The original owner recalls Dad getting it for him in 86. The original owner recalls himself as being a good excuse for Dad to get the scope for Halley's Comet.  I've recieved a few stories about Dad that are similar to this, from original owners of various scopes.

 

It appears Japan did some improvements, one of them the date with serial number. Probably more Japan's decision since Edmund never seemed to give much of a rooty tooty about documenting any dates with serial numbers. The lens cover is much heavier and stonger with a fancier face. The drawtube is blackened outside. The generally superior Carton optics are frequently commented on. "MADE IN JAPAN" can be seen on the central emblem and it is also cast into the housing around the bold inserts.

 

The previously mentioned scope, serial number 52340, had Made in USA cast in the housing around the bolt inserts.

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#65 apfever

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Posted 08 August 2014 - 12:08 PM

AS Bought. Whitehall Elevator Travelite tripod that the seller said was probably older than the scope. Eyepiece height is 53 inches at horizontal. After all, Dad wanted to see the comet. ;)  This tripod shows patina of the years but is in excellent mechanical shape and all there. All metal and much more robust than it looks. I've already used it and am surprised how well it handles the scope.  Straight up is not ergonomical for grabbing the handle but it does hold without excessive clamping and the center column holds with light clamp pressure.  It is easy to tip so not to be left alone with kids at outreach. A little clean up and it will make a very nice 'original owner' item, very vintage appearance.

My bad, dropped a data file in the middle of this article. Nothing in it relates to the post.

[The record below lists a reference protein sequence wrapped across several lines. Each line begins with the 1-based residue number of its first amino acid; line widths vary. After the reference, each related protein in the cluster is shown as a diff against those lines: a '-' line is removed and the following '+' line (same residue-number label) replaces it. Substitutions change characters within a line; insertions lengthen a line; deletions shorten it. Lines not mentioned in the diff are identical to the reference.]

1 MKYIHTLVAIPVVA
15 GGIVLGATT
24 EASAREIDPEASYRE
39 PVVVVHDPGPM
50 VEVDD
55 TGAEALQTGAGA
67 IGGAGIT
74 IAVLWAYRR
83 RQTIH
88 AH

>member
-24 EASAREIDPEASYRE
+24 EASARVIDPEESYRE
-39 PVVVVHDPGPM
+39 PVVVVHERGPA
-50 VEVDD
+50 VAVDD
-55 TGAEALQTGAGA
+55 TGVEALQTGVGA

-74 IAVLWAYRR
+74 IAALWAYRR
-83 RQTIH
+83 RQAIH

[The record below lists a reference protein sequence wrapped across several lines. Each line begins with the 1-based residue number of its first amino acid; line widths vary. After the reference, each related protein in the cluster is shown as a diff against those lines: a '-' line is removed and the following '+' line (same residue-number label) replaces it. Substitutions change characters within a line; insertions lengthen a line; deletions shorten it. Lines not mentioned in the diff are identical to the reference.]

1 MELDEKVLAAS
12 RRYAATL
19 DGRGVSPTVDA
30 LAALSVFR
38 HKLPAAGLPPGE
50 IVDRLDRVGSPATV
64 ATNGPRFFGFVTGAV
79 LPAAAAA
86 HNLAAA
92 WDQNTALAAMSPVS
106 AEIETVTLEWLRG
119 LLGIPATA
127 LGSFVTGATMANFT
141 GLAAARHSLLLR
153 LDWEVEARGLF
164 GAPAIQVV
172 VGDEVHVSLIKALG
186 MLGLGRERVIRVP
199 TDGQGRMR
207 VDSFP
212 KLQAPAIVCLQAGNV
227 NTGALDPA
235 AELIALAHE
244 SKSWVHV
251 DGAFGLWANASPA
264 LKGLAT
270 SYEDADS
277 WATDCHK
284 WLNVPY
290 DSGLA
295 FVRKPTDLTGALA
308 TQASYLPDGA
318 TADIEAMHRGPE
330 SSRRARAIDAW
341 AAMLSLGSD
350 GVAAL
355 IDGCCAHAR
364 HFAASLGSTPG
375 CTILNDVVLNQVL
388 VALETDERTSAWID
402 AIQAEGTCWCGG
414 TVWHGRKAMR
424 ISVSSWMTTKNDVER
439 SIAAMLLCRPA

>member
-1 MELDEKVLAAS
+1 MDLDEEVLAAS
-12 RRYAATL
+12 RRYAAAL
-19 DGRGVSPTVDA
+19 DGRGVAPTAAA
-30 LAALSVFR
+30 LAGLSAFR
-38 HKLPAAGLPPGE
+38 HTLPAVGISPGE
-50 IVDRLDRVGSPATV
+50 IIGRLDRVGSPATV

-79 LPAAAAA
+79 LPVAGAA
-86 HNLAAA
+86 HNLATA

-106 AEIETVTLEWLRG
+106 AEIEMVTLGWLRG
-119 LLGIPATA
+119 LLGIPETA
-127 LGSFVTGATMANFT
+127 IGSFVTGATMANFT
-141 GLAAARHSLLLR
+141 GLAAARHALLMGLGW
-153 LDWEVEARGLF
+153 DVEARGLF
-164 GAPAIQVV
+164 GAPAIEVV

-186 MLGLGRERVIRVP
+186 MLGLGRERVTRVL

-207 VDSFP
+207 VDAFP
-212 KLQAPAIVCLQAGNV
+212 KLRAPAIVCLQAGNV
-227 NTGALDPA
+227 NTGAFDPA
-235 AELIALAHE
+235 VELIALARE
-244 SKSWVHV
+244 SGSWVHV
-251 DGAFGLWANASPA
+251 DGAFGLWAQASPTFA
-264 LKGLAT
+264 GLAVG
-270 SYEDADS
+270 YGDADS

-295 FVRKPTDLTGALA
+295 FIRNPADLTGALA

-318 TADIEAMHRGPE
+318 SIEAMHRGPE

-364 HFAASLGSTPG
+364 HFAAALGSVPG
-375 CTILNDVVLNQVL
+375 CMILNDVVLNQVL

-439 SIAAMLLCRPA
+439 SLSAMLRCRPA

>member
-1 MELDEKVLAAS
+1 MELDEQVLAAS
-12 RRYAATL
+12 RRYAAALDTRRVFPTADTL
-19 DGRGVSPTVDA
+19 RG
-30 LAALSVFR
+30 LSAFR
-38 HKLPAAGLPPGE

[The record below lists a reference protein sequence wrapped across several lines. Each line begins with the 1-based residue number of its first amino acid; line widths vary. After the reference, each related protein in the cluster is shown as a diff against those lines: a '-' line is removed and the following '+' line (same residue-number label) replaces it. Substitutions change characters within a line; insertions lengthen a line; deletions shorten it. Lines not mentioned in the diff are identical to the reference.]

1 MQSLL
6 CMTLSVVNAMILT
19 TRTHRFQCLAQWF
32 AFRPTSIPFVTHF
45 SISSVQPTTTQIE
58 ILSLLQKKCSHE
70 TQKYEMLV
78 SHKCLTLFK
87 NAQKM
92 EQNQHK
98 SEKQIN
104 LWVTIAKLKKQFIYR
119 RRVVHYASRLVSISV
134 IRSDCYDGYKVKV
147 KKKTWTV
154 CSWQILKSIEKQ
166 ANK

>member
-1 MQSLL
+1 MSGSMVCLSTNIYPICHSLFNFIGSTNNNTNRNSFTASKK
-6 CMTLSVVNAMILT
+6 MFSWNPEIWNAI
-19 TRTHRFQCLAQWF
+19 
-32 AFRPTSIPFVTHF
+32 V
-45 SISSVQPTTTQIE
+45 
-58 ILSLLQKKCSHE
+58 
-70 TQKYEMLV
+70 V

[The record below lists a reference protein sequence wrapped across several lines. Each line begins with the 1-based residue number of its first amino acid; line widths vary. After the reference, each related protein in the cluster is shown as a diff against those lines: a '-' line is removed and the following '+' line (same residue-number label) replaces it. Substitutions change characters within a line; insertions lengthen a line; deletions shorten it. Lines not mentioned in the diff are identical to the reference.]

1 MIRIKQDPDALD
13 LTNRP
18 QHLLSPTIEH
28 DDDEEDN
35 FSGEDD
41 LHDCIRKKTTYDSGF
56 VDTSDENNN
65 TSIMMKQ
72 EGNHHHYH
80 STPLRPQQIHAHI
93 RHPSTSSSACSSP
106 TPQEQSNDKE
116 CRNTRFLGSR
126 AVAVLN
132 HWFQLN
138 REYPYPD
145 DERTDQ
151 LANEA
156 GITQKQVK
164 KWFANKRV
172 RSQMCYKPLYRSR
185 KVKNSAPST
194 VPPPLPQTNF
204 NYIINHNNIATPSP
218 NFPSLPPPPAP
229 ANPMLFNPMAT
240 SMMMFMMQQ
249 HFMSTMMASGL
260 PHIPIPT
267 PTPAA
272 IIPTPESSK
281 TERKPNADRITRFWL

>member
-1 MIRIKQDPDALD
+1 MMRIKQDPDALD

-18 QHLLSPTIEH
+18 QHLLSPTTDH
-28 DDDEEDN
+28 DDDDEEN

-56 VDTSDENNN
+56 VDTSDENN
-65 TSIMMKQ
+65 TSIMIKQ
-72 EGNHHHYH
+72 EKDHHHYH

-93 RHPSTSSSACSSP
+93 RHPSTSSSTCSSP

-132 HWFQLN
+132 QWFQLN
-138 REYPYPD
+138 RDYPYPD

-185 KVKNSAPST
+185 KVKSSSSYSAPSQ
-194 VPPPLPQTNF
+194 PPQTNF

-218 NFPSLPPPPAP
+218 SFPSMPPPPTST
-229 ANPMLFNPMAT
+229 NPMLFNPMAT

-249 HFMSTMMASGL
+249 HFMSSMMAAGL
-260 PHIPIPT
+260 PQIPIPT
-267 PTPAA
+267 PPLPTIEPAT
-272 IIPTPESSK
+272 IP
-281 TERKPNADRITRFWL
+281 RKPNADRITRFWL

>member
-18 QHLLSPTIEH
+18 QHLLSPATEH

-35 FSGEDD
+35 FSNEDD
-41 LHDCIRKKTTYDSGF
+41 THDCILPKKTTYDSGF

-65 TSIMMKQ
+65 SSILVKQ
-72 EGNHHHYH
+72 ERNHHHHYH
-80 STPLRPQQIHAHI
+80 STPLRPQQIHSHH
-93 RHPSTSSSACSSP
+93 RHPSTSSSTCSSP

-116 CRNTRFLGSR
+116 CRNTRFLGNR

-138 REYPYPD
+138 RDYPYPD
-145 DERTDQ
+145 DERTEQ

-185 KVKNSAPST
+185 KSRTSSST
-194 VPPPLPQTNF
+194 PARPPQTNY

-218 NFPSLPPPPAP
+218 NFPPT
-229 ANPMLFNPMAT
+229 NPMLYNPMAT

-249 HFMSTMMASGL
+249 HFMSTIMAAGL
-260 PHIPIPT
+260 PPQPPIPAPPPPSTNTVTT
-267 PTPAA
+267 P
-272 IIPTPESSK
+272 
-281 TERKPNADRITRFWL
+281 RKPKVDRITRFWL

12mm RKE with the lens scrambled. I'll have to open one of my other ones to get the lens right. Typical case of a person undoing the eyepiece and not realizing there are 8 different ways to put just two lens back in. I've seen this before too, with an RKE on an Astroscan, and the view is very telltale. This is why the scope did not sell for cheap, along with being in the boondocks of on nowhere, North West of Ft. Collins Co.   He met me closer to town. The ep glass looks very good. Nice RKE.

This has the tripod bracket which is a nice optional accessory, but NO BASE. :p    The dog dish is looking good.

The seller is going to check with his dad on the base, paperwork, and anything else.

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#66 amicus sidera

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Posted 08 August 2014 - 12:51 PM

So, the Japanese production did extend into 1986! My Edmund contacts all gave 1985 as the last year it was made over there. Nice find!